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Out-of-State Car Accident Jurisdiction

Car accidents in another state

Where do you file your lawsuit if you in an auto collision while traveling in a different state?

If you’re in a car accident in one state but live in another state, then you’ve been in an out-of-state car accident. So where do you file your lawsuit?

The thing about cars is that they’re designed to move.

That means if you get into a car accident, it might not be in the same state where you live. It might not even be on the same side of the country.

So what happens if you’re injured in a car accident in one state, but reside in another? Where do you file your personal injury lawsuit?

What’s an out-of-state car accident?

An out-of-state car accident is exactly what it sounds like. If you’re in a car accident in Texas, for instance, but you live in Montana, then you’ve been in an out-of-state car accident. Out-of-state car accidents raise 2 important questions:

  1. Where do you file a personal injury lawsuit?
  2. Where do you file an insurance claim?

Where do you file a personal injury lawsuit after an out-of-state car accident?

In general, a person injured in a car accident can file a lawsuit in the state where: 

  • The defendant resides, or
  • The car accident occurred.

Let’s look at an example:

Kelly lives in Connecticut. One winter, she decides to drive to Florida for vacation. While driving through South Carolina, she’s struck by Adam, who’s driving while intoxicated. Adam is visiting family in South Carolina, but he lives in Tennessee. Kelly is injured in the car accident and decides to sue Adam.

Kelly can sue Adam in:

  • Tennessee (the state where he resides), or
  • South Carolina (the state where the accident occurred).

Given that Kelly lives in Connecticut, both states are inconvenient. Nevertheless, the law doesn’t allow Kelly to file suit in Connecticut unless Adam consents to be sued there. Unfortunately, Kelly’s stuck with either Tennessee or South Carolina.

What if a business is involved?

If you’re injured by a truck driver or some other business employee, you can sue the business in the state where the accident occurred or in the state where the business resides.

But where does a business “reside”?

Businesses are considered to reside in the state where they were incorporated or where they have their principal place of business.

What’s more, you may be able to sue a business in any state where the business has sufficient “minimum contacts.” That is, if a business does a significant amount of business in a state, you can generally sue the business in that state.

Which state’s laws apply?

Determining where you can sue a defendant is only half the battle. It’s important to know which state’s laws apply to your lawsuit. Think this doesn’t matter?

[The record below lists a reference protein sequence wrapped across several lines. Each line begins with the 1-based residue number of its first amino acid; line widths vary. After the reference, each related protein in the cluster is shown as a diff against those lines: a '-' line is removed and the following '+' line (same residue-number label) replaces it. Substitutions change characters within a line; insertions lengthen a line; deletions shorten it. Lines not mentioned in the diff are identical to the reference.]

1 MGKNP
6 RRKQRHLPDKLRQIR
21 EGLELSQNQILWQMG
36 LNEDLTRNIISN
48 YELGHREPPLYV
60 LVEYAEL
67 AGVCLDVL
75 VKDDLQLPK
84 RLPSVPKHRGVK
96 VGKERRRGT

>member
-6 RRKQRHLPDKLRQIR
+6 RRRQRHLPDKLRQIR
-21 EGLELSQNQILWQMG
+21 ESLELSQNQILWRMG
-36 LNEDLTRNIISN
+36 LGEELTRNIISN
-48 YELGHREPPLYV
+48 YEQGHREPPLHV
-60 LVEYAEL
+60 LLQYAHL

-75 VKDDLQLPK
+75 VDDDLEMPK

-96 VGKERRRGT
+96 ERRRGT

Consider the following hypothetical:

Bill is involved in a car accident with Ray in Alabama. Ray is from New York. The accident was partially Bill’s fault (he was texting and driving) and partially Ray’s fault (he ran a stop sign). Bill decides to sue Ray in New York.

Alabama has a pure contributory negligence statute, meaning plaintiffs aren’t able to recover any damages if they’re even 1% at fault for the accident. On the other hand, New York has a pure comparative fault statute, meaning a plaintiff’s damages are reduced by their percentage of fault. This means that if Alabama’s laws apply to Bill’s lawsuit, Bill won’t be able to recover any damages. If New York’s laws apply, however, Bill will be able to recover some damages (minus his percentage of fault).

Unfortunately for Bill, there is a presumption that the laws of the state where the accident occurred (Alabama) will apply. Though this presumption can be overcome, it’s very difficult to do so in car accident cases.

Enjuris tip: Not all states have the same statute of limitations when it comes to car accident claims. If you’re planning on filing a lawsuit, make sure you know which statute of limitations applies to your claim so that you don’t wait too long to file your lawsuit.

What if there are multiple defendants?

Believe it or not, things actually get a little easier for plaintiffs if there are multiple defendants. In these cases, the plaintiff can sue all the defendants:

  • In the state where the accident occurred, or
  • In any state where at least 1 defendant resides.

Let’s say that Jim is involved in a car accident in North Carolina with Tracy and Jennifer. Tracy is from Texas and Jennifer is from Arizona. If Jim decides to sue Tracy and Jennifer, he can do so in:

  • North Carolina (where the accident occurred),
  • Texas (where Tracy resides), or
  • Arizona (where Jennifer resides).

What about auto insurance claims?

When it comes to auto insurance, the most important thing you need to know is that your car insurance will cover you no matter where you are in the United States. For example, if you bought your car in your home state of California but get into an accident in Georgia, your policy will still cover you.

Enjuris tip: Though some auto insurance policies will cover you outside the US (usually just in Canada), it’s important to check your policy before traveling out of the country.

Fortunately, because auto insurance policies extend beyond state lines, filing an insurance claim for an out-of-state accident is essentially the same process as filing a claim for an in-state accident.

Even if you know the states where you can file a lawsuit, it’s important to consult with an attorney to make sure you’re making the right strategic decision.

If you’ve been in an out-of-state car accident, use our free online directory to locate an experienced attorney.

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